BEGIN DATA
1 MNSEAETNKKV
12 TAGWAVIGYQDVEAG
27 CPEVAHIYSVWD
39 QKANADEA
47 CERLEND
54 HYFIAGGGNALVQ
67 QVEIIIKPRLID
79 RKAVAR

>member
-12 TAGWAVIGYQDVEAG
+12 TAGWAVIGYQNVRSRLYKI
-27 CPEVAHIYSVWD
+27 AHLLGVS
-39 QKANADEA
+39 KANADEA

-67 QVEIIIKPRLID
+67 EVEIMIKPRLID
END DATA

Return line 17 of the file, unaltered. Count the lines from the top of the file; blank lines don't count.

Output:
+67 EVEIMIKPRLID